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My story so far
Singapore associate Jean Renaldy

May 2024: Jean Renaldy is a Corporate associate in the Singapore office. He looks back on his career at White & Case so far, with advice for the next generation and the lessons he’s learned on the way.

I didn’t grow up wanting to be a lawyer
Growing up in Jakarta, Indonesia, the concept of being an international lawyer was very foreign to me and my family. When I got a scholarship to study in Singapore, I was exposed to the idea of studying law and decided to continue my studies in the UK. There, I participated in the Jessup moot debate competition, which is when I got to know White & Case. 

It’s great that my own background is so aligned with the Firm’s growth strategy
Back when I applied for a training contract in 2012, the Firm was focusing on Indonesia as a growth area. In fact, it was a discussion point in my final interview. Fast-forward eight years and it feels like a full circle moment, being an associate now in the Singapore office working on growing our business in Indonesia.

No matter what office, it always has that “White & Case” feeling...
From my trainee secondment in New York, previous base in London and now Singapore, there’s always that warmth and collegiate atmosphere. 

...but the pace can also be distinctly different
You get exposed to the business development side of your career much faster in Singapore. It’s been a very steep learning curve trying to get my head around how to prepare for pitches, client meetings and juggling all of that on top of my normal job as a corporate lawyer.

Client secondments give you an invaluable perspective on what we do as lawyers
My first-ever client secondment experience was working within a private equity firm. It gave me an amazing insight into how clients work and what is important from their perspective. You really see the view from the other side of the table. 

I have always enjoyed the intellectual challenge of the work
The mechanics of translating agreed commercial terms in transaction documents always fascinates me, and the nuances that the language creates when you start putting pen to paper. Additionally, I also enjoy business development, thinking about how we can build relationships with certain clients and also coming up with ideas for strategies for a sector on a longer-term basis.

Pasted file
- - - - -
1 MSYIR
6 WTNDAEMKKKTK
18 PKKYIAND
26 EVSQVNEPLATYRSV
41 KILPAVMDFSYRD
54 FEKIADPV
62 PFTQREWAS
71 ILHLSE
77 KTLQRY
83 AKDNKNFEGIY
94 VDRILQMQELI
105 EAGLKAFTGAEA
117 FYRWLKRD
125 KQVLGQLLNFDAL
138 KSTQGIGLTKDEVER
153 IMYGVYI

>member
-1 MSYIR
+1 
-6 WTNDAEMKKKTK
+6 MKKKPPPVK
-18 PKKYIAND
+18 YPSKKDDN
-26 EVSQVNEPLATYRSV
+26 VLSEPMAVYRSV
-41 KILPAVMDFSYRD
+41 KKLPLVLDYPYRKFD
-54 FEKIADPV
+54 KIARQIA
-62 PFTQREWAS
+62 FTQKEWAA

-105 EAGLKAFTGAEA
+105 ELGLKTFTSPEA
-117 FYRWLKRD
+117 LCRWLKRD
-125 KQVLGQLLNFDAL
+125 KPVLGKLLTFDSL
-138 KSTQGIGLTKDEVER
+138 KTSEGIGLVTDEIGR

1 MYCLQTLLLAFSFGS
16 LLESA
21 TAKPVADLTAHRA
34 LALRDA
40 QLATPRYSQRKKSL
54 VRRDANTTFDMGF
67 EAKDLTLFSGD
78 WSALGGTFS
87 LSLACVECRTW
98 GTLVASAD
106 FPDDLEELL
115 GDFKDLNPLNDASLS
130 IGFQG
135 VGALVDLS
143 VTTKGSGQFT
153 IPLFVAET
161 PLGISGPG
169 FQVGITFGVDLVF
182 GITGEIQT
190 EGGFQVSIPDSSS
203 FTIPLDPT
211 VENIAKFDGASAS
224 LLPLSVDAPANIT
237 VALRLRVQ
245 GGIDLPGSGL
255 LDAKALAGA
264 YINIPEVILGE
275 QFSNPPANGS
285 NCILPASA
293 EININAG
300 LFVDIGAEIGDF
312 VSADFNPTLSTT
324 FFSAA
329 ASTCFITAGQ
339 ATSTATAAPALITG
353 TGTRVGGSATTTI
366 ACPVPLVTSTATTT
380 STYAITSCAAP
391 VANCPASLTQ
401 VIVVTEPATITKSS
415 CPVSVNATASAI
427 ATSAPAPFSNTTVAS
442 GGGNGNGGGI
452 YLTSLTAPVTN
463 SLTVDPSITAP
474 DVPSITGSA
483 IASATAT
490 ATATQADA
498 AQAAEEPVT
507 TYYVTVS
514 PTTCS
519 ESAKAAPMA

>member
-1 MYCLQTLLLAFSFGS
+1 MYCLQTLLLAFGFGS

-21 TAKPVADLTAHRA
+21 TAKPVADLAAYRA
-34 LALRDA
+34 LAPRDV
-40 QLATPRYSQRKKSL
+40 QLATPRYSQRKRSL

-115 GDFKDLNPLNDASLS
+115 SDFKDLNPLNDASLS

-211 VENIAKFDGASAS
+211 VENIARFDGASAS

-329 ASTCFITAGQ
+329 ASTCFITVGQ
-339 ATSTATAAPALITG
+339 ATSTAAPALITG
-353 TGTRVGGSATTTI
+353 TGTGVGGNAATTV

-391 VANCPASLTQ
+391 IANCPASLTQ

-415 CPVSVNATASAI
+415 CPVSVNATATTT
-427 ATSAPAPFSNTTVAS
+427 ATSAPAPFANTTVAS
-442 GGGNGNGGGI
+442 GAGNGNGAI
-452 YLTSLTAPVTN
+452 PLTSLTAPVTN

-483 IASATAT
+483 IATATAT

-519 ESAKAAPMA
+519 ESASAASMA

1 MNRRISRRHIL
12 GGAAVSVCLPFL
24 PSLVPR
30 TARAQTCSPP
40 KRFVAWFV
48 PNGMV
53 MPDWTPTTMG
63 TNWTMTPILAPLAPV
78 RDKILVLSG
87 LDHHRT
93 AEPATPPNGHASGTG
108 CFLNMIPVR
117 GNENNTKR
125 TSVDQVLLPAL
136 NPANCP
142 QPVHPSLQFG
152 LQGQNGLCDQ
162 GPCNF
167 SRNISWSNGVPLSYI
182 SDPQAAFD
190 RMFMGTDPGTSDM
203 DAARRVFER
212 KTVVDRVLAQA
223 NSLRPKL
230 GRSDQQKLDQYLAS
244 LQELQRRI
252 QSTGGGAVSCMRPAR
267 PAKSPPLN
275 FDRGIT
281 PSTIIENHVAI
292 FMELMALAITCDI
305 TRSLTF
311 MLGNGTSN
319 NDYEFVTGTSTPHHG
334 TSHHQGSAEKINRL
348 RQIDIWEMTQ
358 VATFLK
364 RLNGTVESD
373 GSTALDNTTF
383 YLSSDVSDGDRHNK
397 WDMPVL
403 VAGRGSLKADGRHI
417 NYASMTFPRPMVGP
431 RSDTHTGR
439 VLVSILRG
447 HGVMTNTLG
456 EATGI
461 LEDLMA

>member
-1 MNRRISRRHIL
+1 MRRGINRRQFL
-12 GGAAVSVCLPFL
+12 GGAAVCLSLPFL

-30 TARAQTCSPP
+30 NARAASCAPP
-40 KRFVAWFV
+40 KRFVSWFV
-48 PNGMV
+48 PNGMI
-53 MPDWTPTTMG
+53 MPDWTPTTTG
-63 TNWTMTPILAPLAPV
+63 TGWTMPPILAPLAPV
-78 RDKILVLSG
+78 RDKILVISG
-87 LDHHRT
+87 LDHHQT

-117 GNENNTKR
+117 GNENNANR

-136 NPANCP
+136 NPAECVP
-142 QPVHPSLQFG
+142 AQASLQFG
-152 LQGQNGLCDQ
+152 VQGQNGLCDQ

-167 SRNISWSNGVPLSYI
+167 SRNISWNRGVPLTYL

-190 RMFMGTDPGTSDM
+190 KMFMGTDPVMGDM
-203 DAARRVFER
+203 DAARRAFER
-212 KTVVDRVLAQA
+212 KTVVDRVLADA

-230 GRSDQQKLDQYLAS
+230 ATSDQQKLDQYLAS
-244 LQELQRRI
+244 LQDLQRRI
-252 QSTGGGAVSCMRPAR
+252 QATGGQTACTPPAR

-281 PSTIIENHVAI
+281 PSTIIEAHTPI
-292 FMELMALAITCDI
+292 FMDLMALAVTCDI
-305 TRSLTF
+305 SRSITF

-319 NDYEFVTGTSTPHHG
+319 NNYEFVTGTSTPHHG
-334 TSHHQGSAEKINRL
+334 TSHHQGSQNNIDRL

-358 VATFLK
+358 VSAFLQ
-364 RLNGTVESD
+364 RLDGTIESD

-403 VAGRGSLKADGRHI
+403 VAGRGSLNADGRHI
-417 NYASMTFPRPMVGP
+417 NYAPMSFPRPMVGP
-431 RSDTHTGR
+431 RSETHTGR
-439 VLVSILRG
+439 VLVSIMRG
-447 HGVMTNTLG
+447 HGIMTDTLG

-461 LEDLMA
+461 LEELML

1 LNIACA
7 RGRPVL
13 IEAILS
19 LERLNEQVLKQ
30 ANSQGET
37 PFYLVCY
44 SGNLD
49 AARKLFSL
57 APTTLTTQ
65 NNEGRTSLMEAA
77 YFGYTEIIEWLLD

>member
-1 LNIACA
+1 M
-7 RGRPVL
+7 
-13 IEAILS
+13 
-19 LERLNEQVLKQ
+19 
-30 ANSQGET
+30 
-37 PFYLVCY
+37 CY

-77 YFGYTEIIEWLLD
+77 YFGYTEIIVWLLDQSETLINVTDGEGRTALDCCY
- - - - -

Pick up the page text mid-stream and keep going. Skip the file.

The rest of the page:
As a junior, your attitude is key
One thing that I did well was to put my head down and work really hard. I remember always trying to be keen toward receiving new work and also taking opportunities to do different types of work or work with different partners. 

The one thing I wish I had done differently...
...Is to have developed a mentoring relationship with someone a bit earlier in my career. I struggled slightly at a certain point as a junior and almost burnt myself out. This is something that might have been avoidable had I had a bit more guidance on how I should regulate my work and life boundaries, something I only learned through experience and advice from more senior people later in my career. 

My advice to future trainees is to know how to take advantage of working here
Really understand the international and connected nature of the Firm. I still find it quite mind-blowing that on a daily basis I am communicating with people from at least five to seven different countries, as well as the opportunity to travel. And aside from the day-to-day job, there are also plenty of pro bono and other initiatives to get involved in.

What “Making Your Mark” means to me
The first is being Indonesian by background and now working in the Indonesian market, it’s quite exciting to try and apply the knowledge I have acquired in a more mature market like London, to a market like Indonesia. It makes you feel like you could really be a pioneer/be at the forefront of the market here. 

My involvement in our Diversity & Inclusion Committee and APAC LGBTQ+ Spectrum network has also been an exciting journey, given the prevailing cultural norms and conceptions here. I do hope that our initiatives and work can help to start shift perceptions and have a real impact in the communities we live in. 

Work hard and hone your skills
The best advice I have been given was from a partner in London when I was still a trainee. He told me that for the first three years of my career, I should just focus on working hard and honing my skills. Once you’ve built a strong foundation for yourself, the world is your oyster. Truer words have never been spoken, and his advice definitely made an impact on how I have pursued my career so far.